China denies allegations it recruited Singaporean as spy
Beijing denies knowledge of his prosecution and accuses the US of 'extreme suspicion'
China yesterday dismissed allegations it recruited Singaporean Dickson Yeo Jun Wei as a spy, and instead accused the United States of having reached "a state of extreme suspicion".
Responding to questions from The Straits Times at a daily briefing in Beijing, Foreign Ministry spokesman Wang Wenbin denied knowledge of Yeo's prosecution in the US.
"But what I want to say is this. In a bid to smear China, US law enforcement has repeatedly made accusations about Chinese espionage activities," said Mr Wang.
"It has reached a state of extreme suspicion. We ask the US to stop this, and to stop using the issue of espionage to continue smearing China."
Both sides have levelled accusations of spying against the other, and ordered the closure of consulates in tit-for-tat moves.
The US had abruptly ordered shut the Chinese consulate in Houston, Texas, saying that it had been at the heart of China's military and industrial espionage efforts.
In retaliation, China shut the American mission in Chengdu, also accusing staff of "engaging in activities not in line with their identities", a reference to clandestine operations.
Yeo, 39, last Friday pleaded guilty in the US to one count of acting within the country as an illegal foreign agent.
In a statement of facts submitted to the court and signed by Yeo, he admitted to being fully aware he was working for Chinese intelligence, meeting agents dozens of times and being given special treatment when he travelled to China.
He set up a political consultancy in the US in 2018, which he used as a front to collect information for Chinese intelligence services, court documents showed.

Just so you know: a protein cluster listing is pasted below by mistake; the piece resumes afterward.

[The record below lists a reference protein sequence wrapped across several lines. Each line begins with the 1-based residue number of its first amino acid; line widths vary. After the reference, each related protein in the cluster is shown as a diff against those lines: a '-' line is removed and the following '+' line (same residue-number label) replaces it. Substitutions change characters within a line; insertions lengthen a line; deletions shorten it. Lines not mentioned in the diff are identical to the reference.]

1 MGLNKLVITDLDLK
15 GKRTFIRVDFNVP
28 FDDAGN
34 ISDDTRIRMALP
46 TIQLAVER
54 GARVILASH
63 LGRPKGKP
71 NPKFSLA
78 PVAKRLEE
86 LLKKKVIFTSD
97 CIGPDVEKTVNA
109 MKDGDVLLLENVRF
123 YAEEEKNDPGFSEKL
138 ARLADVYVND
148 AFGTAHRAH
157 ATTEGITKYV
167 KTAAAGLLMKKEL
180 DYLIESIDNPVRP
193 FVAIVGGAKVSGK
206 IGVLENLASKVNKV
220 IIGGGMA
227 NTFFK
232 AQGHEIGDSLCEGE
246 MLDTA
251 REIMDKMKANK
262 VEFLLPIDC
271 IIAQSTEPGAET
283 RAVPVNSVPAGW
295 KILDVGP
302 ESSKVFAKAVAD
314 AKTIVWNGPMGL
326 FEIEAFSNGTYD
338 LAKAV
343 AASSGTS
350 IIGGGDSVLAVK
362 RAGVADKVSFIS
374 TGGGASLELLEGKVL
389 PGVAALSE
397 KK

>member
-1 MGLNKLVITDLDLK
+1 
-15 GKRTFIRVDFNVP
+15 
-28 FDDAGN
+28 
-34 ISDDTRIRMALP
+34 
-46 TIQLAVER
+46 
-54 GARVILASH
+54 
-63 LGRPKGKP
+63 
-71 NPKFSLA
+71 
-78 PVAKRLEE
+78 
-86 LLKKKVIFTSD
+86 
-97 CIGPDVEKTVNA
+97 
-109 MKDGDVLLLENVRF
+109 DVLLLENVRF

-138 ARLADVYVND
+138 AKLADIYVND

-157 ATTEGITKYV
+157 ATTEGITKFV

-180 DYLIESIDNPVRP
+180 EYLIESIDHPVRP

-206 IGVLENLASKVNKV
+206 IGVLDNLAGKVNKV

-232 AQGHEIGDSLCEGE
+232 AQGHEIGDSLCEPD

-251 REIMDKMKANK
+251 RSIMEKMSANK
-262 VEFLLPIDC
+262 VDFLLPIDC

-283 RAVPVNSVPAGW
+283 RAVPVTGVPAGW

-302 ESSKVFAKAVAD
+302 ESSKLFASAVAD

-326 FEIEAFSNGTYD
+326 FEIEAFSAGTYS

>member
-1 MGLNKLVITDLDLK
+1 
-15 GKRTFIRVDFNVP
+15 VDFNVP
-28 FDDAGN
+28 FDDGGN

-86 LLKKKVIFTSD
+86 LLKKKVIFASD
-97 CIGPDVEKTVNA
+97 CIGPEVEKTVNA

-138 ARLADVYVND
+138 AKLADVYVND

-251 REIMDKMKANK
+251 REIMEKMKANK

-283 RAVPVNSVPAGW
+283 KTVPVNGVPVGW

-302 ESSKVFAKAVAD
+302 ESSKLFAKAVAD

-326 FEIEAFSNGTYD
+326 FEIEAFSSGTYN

Yeo spotted and assessed Americans with access to valuable non-public information, including American military and government employees with high-level security clearance.
He used various social media platforms for this, including professional networking site LinkedIn.
Yeo would pay his recruits to write reports that he said were meant for clients in Asia, but were actually sent to the Chinese government.
He enrolled in 2015 as a PhD student at the Lee Kuan Yew School of Public Policy (LKYSPP) in Singapore, where he researched China's framework of treatment for small states along its Belt and Road Initiative trajectory, according to the school's website.
Intelligence operatives recruited Yeo in 2015 during a visit to Beijing, where he gave a presentation on the political situation in South-east Asia.
Between June 2016 and January last year, while still at LKYSPP, Yeo visited Beijing as a researcher at Peking University's National Institute of Strategic Communication, according to his LinkedIn profile. The page has since been taken down.
He later listed himself as a doctoral fellow "working on the foreign policy of smaller strategic states in light of US-China competition" at The George Washington University in Washington from January to July last year.
Yeo, who is in custody, is set to be sentenced on Oct 9.